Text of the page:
Sometimes people ask how I get ideas to make new things, and this is how: I get obsessed with an idea until I make it. And the idea is usually quite specific—I imagine chocolate granola, but not just normal granola with chunks of chocolate in it. I know that I want it to have a depth of chocolate flavor without being too sweet for breakfast. I know I want it to include cocoa nibs. And it needs to be crisp with some sort of nut.....almonds? sunflower seeds? I draft a version of the recipe to start. I try to make a relatively small amount in case it's a total disaster. As I'm putting it together, I make careful revisions to the recipe in a notebook. Then it bakes and cools, and I taste it. I form my own opinion, and then have my husband taste it without telling him what I thought about it. We compare notes, I make notes, and then it's ready for round 2 of testing. Usually, there's some lag time before I make it again so I can decide if my initial impression was right.
In this case, my chocolate granola was nearly right on. I would change a couple of things when I make it again, but I'm thinking it will join the ranks of my maple and olive oil granola when I'm back at the market. Keep an eye out for it!
I feel so lucky to be starting my fourth season at the Walloomsac Farmers' Market this year. It honestly makes me so happy to get up at the crack of dawn on a Saturday morning (really!), start up the oven, and bake tray after tray of scones, sugar buns, galettes, and whatever's on the menu for the week for my customers. I love catching up on the week's news with the other vendors, and seeing my customers (many of whom feel more like friends) and getting feedback on last week's treats. The market is such a wonderful community of people, and I'm so grateful to be a part of it. I'll miss everyone while I'm taking a little break....but don't worry, I'll be back before long!
Spring always brings to mind change more than any other season. Its arrival is dramatic in New England; snow melts and gives way to countless colors of brown and mud, which eventually gives way to piercing emerald greens and bright blossoms. It seems to take forever, but then one day when you wake up, it feels like the green came in just overnight. Every year, I wonder if it's possible that the hills were this brilliant last year.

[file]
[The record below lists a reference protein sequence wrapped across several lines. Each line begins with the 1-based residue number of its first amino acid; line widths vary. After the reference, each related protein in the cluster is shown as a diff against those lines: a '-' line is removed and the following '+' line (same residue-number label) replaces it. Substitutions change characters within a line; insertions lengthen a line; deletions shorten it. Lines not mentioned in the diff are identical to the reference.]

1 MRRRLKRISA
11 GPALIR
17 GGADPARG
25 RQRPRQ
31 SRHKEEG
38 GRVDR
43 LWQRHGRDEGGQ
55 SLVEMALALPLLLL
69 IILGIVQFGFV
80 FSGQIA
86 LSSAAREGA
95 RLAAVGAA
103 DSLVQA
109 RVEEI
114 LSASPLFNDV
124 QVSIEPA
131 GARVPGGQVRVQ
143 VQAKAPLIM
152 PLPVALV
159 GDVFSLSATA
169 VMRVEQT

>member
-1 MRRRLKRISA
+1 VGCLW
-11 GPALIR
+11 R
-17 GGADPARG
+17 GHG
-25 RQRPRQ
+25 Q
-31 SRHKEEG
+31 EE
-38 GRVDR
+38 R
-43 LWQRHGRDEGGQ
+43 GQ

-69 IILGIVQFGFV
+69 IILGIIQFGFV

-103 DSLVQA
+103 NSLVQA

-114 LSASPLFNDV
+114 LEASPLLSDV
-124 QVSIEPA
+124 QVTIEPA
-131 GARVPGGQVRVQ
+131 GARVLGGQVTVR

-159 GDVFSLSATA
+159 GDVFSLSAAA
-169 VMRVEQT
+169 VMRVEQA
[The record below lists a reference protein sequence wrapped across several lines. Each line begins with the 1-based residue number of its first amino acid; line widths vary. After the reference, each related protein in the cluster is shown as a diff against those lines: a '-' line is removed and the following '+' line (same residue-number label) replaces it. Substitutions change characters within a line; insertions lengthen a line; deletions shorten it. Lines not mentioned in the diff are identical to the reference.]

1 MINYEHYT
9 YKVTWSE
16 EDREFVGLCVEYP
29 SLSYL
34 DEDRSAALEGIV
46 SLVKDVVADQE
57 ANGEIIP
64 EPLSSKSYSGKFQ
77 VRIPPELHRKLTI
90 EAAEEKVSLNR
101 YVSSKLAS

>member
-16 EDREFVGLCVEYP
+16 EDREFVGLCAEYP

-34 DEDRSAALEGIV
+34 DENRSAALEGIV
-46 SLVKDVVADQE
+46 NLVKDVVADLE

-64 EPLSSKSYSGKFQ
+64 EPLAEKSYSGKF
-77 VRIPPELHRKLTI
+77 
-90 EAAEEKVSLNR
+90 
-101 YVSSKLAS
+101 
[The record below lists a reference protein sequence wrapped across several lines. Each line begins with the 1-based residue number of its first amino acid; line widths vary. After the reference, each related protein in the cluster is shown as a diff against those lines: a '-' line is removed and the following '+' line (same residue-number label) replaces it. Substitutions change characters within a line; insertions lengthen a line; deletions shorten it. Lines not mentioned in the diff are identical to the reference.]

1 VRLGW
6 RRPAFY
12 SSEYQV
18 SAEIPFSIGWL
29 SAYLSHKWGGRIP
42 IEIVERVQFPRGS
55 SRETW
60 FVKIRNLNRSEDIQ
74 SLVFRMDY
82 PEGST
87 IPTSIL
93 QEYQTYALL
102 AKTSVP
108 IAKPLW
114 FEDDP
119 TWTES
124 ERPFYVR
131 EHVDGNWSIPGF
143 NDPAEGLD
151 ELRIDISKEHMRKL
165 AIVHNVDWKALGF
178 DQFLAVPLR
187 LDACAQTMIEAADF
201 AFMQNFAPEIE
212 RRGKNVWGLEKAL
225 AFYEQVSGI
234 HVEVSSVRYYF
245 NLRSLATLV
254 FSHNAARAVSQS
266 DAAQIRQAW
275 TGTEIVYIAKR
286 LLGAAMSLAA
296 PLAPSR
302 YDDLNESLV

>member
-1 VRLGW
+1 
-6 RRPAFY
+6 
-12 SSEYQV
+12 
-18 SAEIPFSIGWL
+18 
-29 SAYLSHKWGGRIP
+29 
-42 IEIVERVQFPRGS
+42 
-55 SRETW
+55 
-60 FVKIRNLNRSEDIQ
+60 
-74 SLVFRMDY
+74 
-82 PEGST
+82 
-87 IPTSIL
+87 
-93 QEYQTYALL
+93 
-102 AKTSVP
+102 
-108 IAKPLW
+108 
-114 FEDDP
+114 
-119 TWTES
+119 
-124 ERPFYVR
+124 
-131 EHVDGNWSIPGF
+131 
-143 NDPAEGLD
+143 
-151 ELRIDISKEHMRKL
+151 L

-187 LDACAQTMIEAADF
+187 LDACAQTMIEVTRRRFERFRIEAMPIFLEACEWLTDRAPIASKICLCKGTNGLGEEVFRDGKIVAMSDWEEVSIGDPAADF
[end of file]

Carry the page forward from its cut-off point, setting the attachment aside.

In farmers' market news, the outdoor season starts up in two weeks, on May 4th! Farmers have already been bringing spinach, Swiss chard, and arugula to the markets in past weeks. Potted basil from Wildstone Farm showed up last week, as did candy-colored French radishes from Mighty Food Farm. I love to see more and more variety appearing every week.
And in more personal news, my expanding belly will soon bring about a sizeable transition to my home and business. We are working hard to cull our own belongings as new things arrive every day for the little one. It's an exciting time for sure, but slightly anxiety-ridden to imagine what life will look like from the other side. But that's the nature of change—you never know exactly what will happen until it does.
I was watching a reality show about the Amish the other night, mainly because Saturday night television leaves much to be desired. But something about this particular show was incredibly riveting. The episode followed a man who had left the Amish community and had unresolved issues resulting from that separation. He had experienced abuse growing up, and in the Amish way, he had never discussed it with anyone before. He was aware that these secrets were affecting his current relationships with his own kids and wife, and he was also concerned that there were many young people in his own community who had left the Amish community and were in similar situations. So, he set out to explore methods of healing through faith and counseling. It struck me how beautiful this humble man was, looking to be a better father, husband, and member of his community. He had to overcome great hurt, and he had great difficulty in revealing the emotional life that he had been forced to lock up for so many years. It reminded me of the great power that we all possess to be the people we want to be. The mind is powerful, and the will to overcome is unrelenting.
Reminiscent of turning lemons into lemonade....
This is an image of an artist book that I submitted to Uppercase Magazine, and here it is actually in the magazine!